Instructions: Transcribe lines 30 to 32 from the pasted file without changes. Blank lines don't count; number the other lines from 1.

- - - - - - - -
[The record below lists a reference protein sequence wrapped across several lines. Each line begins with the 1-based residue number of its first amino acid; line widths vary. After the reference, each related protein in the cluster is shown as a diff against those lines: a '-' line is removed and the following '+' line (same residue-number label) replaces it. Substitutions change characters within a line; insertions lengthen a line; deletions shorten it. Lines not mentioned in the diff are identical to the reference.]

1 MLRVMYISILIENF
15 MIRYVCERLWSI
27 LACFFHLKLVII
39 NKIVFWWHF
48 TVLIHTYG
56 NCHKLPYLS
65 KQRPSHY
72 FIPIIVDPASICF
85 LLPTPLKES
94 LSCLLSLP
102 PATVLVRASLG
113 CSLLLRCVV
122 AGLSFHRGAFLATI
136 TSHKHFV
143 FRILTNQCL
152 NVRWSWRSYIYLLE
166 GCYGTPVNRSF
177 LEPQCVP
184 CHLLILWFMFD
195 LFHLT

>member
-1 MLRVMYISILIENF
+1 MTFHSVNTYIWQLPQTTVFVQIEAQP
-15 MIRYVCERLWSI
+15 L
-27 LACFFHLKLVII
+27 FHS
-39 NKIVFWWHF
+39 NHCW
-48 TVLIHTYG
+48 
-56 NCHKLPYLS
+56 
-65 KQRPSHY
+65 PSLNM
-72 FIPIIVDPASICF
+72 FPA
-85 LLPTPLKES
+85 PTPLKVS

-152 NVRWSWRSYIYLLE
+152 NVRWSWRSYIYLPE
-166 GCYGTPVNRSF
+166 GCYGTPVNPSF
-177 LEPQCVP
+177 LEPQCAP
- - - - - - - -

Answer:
+39 NHCW
-48 TVLIHTYG
+48 